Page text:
When John Carmack gets out of Oculus Connect this week one of the three “major directions” he’s considering spending his considerable brainpower on is using stereo inside out cameras to solve positional tracking on a mobile headset. Solving the problem remains one of the great prizes of the VR industry as it would enable a wireless VR experience where you could move around a room in a virtual environment untethered to a PC.
Hope for the technology to be unveiled this week was so high Rift creator Palmer Luckey had to set expectations by saying “VR-grade inside-out tracking is not currently workable on mobile devices.”
Carmack, the chief technology officer at Oculus, elaborated on the problem in an impromptu talk he gave in the lobby outside Oculus Connect session theaters, surrounded by a semi-circle of interested VR enthusiasts.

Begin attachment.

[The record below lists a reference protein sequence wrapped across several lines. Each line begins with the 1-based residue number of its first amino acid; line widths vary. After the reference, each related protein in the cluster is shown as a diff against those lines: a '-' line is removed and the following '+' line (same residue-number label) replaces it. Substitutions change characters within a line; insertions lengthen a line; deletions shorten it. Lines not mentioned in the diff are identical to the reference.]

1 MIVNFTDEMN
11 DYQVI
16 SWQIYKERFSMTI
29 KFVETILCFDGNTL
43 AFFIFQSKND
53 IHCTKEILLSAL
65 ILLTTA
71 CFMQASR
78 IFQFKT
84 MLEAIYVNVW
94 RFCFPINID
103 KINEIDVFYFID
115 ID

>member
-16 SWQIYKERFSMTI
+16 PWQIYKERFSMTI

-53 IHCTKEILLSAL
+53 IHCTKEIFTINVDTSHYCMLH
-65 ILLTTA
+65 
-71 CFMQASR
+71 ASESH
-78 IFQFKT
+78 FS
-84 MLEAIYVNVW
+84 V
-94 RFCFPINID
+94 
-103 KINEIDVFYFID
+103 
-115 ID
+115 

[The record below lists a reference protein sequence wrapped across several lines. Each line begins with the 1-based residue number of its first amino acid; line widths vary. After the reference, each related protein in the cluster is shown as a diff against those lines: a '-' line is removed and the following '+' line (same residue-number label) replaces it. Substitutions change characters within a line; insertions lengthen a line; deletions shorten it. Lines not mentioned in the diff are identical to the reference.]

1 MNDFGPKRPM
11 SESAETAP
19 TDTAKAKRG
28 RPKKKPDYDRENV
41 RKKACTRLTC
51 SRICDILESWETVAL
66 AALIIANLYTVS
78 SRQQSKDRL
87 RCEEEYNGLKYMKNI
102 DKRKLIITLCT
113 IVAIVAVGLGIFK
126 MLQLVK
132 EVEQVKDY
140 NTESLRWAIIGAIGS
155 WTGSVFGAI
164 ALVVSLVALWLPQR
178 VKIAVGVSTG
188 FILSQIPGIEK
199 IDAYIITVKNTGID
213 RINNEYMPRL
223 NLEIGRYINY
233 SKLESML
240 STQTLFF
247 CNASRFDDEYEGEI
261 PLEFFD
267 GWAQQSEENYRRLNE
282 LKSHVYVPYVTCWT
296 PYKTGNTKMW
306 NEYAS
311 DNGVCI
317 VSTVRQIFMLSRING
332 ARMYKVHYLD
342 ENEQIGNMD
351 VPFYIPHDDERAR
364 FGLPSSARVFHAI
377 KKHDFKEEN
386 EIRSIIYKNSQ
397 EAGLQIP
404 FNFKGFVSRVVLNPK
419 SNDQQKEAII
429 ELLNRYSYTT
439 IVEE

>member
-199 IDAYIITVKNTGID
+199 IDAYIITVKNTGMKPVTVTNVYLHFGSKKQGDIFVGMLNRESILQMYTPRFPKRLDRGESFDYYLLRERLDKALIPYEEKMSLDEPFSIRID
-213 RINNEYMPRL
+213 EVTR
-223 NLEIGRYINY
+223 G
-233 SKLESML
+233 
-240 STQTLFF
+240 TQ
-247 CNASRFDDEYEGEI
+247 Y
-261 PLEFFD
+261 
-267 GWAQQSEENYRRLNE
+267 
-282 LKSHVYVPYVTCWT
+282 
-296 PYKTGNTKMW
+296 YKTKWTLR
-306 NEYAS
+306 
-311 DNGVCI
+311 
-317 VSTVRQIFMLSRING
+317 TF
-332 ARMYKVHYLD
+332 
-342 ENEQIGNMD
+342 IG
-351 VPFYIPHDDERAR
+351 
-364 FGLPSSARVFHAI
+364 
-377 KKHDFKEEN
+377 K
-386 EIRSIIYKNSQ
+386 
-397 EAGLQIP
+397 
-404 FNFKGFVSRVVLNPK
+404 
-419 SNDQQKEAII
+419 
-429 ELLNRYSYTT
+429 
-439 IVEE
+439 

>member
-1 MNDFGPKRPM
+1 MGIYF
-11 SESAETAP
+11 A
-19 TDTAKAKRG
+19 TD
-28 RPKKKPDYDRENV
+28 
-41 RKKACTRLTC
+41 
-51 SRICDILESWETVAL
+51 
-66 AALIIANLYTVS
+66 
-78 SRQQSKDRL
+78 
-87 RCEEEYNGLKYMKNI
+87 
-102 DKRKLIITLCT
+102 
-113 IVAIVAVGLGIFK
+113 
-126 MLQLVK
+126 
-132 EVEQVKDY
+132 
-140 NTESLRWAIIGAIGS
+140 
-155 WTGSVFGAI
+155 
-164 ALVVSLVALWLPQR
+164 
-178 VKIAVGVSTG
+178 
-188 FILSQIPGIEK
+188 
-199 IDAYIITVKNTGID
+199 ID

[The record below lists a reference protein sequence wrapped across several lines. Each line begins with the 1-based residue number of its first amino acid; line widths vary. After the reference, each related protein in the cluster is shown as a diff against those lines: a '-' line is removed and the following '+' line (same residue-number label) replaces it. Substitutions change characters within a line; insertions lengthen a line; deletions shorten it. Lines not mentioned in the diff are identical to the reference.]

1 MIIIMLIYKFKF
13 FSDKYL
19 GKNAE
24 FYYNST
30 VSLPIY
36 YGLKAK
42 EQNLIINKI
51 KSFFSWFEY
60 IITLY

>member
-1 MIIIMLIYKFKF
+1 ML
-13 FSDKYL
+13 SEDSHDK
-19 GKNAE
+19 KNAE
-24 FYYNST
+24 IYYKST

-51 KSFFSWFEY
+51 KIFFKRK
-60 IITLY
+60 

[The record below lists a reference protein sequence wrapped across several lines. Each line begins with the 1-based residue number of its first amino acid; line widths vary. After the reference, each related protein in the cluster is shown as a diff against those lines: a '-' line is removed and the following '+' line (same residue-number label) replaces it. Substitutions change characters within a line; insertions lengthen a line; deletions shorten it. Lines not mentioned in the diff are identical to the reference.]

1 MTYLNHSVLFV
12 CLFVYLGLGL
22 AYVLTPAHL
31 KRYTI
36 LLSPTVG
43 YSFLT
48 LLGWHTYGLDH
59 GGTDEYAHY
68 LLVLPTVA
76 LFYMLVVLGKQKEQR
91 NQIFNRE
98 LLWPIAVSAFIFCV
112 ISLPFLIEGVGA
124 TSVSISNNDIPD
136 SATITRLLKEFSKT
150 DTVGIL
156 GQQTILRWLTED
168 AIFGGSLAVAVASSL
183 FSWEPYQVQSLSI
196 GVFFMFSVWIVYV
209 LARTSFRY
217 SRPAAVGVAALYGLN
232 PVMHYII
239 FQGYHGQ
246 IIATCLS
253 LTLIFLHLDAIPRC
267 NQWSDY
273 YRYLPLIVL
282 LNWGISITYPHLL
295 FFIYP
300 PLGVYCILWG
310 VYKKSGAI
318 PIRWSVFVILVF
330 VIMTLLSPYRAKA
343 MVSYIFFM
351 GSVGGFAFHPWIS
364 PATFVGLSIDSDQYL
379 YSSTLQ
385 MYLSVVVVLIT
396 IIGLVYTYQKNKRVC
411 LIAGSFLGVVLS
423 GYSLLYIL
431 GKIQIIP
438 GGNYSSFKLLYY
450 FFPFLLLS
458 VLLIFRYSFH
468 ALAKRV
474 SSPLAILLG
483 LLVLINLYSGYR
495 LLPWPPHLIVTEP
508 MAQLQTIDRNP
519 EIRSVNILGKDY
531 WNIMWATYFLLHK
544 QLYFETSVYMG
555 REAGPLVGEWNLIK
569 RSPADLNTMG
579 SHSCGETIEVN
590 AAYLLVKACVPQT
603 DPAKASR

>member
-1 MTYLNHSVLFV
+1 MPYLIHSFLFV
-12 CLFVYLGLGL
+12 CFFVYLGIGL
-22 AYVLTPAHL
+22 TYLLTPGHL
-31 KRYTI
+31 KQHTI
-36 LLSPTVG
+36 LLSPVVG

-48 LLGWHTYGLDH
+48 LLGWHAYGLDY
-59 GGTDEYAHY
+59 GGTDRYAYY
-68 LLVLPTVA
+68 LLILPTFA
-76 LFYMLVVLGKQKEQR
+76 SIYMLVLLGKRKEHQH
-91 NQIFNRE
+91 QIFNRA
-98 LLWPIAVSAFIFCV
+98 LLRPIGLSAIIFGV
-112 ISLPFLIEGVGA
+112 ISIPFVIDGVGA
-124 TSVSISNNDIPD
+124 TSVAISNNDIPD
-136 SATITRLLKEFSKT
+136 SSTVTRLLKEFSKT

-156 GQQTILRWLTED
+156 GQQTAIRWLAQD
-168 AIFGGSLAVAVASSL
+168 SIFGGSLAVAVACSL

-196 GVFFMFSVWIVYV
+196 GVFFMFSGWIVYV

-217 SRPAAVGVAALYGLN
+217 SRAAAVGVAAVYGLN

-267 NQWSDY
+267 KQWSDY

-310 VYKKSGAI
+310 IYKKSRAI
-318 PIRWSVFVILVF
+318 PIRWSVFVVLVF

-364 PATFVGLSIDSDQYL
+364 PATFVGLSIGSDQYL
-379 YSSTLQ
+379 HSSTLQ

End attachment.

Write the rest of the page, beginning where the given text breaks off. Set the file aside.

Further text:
“It does not look good for making an inside out tracking system that doesn’t consume a whole lot of battery power,” Carmack said. “We have like 30 computer vision experts at Oculus from the different companies we’ve acquired and none of them want to just go solve this problem. They’re all working on their esoteric, kind of researchy things while this is a problem that I want solved right now. I wish somebody had spent all of this last year on it.”
In true Carmack fashion his talk was dense and filled with tons of interesting tidbits, including Facebook’s relationship with Google, and my arm got tired filming him before he got tired of talking.
“I wish we had better relations with Google. Everybody is friendly, there’s no animosity but there’s just that sense of like, sooner or later, we’re going to be at cross purposes,” Carmack said.
I recorded 20 minutes of the talk for Periscope, so the video is vertical. It is embedded in this post for your viewing pleasure.
I came back to the press room to write this blog post but hopefully Carmack has stopped talking by now so that he still has a voice for a lengthy keynote he has planned for Thursday afternoon.